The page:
Volunteering and giving to charity increased in 2012 in England, according to the first official Community Life Survey.
The survey also showed that almost nine out of 10 people (87%) in England believe they live in a cohesive community and almost eight out of 10 (79%) feel they belong strongly to their neighbourhood.
Ministers claimed the figures were a vindication of the Government's Big Society agenda to strengthen civil society.
Compared with the previous Citizenship Survey, numbers of people giving up their time to help others at least once a year rose by six percentage points from 65% in 2010 to 71% in 2012, partly as a result of events building on the legacy of the Olympic Games Makers, according to the figures from the Cabinet Office. Meanwhile, 74% of those surveyed reported making donations to charity in 2012, compared with 72% in 2010.
The figures were released as Prime Minister David Cameron helped the Alzheimer's Society launch a drive to recruit one million volunteers to support people with dementia.
Mr Cameron said: "We all want a bigger, stronger society where people do their bit and that's why I am pleased that the Community Life Survey shows we are making progress. The figures show that millions more people are volunteering and that the British people remain incredibly generous with charitable giving."
Civil society minister Nick Hurd highlighted the National Citizen Service, which saw 26,000 young people offer 700,000 hours of social action in 2012 - treble the number who took part in 2011 - as well as the Olympic legacy Join In programme, which involved 300,000 people in 6,000 events, and the Government's £20 million Social Action Fund, which has helped charities recruit 100,000 more volunteers.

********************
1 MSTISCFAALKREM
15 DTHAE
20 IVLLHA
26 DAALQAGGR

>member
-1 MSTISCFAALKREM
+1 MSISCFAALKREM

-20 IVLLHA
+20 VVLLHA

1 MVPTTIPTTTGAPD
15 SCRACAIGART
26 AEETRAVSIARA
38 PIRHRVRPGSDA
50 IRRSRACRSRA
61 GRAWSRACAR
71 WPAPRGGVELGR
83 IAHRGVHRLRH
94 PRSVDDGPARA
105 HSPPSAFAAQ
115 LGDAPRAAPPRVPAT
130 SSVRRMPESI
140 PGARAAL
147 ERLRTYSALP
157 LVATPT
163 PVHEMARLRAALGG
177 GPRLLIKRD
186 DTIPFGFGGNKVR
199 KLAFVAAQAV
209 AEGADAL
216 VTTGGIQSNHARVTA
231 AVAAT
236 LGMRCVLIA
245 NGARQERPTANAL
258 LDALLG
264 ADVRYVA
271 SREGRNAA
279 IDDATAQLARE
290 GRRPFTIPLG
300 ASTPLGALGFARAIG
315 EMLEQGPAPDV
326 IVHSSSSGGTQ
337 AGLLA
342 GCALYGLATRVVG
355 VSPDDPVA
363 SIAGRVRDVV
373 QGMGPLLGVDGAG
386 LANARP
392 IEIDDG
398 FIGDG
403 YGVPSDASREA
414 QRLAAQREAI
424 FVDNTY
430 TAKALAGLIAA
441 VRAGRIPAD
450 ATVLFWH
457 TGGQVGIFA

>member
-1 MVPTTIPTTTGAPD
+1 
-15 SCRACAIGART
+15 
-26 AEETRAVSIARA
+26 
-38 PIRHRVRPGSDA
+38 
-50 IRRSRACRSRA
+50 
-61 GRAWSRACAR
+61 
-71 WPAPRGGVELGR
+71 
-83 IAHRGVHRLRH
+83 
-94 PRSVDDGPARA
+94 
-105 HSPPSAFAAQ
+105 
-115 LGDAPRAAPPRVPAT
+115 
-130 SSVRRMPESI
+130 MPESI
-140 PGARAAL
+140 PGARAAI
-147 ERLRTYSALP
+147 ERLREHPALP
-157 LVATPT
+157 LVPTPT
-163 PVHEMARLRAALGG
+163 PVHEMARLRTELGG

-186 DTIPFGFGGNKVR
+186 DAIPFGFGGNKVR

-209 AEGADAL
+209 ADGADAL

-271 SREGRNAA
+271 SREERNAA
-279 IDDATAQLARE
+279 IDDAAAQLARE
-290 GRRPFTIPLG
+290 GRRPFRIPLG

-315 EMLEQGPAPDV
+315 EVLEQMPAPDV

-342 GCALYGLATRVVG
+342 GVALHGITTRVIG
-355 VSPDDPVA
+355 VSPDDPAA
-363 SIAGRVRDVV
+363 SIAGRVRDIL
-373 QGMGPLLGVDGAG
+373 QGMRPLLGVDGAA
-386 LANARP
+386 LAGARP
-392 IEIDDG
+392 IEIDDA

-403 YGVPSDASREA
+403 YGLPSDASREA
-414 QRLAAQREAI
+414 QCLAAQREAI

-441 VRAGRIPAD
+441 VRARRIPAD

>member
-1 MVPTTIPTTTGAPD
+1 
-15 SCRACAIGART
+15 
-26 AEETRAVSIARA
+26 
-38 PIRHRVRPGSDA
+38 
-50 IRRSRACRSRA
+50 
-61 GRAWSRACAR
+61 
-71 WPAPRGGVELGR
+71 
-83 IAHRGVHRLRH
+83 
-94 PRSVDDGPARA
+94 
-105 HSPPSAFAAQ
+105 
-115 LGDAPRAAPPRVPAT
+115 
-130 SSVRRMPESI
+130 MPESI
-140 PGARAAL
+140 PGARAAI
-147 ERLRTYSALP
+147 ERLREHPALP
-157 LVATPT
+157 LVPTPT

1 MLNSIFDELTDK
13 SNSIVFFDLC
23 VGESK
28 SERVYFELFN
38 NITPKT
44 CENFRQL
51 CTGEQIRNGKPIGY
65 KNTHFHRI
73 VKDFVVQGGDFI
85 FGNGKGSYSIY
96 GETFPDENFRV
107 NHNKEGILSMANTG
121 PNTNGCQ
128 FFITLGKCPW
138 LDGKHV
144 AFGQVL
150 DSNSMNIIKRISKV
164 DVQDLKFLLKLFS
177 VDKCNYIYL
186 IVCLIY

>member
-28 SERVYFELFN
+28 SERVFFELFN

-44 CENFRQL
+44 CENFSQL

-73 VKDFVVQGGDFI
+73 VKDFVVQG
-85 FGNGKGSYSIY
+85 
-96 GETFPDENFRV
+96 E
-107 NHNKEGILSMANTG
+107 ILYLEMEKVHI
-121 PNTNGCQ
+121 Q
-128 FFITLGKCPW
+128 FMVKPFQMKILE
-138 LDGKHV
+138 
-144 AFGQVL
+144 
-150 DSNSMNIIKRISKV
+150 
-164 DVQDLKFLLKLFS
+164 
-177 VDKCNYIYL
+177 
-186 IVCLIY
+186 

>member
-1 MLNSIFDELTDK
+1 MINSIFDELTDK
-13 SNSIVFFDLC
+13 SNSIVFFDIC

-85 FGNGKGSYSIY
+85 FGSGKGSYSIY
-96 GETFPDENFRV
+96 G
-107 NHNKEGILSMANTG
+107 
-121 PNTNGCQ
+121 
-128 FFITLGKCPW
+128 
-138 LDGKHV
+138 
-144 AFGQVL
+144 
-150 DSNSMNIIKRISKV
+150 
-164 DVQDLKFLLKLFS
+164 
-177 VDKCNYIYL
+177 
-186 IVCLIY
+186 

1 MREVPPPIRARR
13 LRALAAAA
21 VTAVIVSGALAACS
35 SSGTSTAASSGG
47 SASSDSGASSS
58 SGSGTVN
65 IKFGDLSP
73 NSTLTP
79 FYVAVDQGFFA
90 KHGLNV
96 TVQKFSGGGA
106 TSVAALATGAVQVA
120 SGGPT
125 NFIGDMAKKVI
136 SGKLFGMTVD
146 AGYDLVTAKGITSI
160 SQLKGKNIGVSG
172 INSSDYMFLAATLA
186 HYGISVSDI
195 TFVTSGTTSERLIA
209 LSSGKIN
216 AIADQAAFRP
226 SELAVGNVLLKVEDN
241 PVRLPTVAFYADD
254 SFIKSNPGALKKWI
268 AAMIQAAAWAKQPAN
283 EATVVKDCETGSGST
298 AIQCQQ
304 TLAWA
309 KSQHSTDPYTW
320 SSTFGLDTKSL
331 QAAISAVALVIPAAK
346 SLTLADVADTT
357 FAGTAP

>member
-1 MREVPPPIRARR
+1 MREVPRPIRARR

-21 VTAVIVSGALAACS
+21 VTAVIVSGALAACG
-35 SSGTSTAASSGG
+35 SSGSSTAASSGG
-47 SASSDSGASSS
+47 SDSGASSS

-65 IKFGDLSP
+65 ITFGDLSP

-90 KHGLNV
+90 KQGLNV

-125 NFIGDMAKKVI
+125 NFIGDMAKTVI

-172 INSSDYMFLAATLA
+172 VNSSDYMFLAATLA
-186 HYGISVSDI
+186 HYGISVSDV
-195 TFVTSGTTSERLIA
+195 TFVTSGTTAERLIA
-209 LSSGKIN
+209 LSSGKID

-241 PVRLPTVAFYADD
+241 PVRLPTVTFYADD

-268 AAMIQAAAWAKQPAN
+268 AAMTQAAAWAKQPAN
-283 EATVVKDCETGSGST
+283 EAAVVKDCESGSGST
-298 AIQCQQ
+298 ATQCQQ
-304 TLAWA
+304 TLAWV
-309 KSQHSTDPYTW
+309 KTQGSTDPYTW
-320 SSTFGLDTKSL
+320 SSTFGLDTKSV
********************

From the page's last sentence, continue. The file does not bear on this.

Mr Hurd said: "These figures show a very positive picture of how well Britain has responded to tough times. We should take pride that so many people have helped reverse the decline in volunteering. London 2012 showed what we can achieve through volunteering and we are determined to build on the inspiration of the Games."
Some 2,262 people were interviewed by pollsters TNS-BRMB for the survey. Of those, 55% said they felt a "very strong" sense of belonging to Britain, compared with 51% in 2010. Nearly half said they would like to be more involved in local decisions.
Overall, 87% said their local area was one where people from different backgrounds get on well together. Community cohesion was strongest in the South West (91%), followed by the South East (90%), West Midlands (89%), London (88%), East Midlands and East of England (87%) and the North West (85%), and lowest in the North East and Yorkshire & The Humber (both 82%).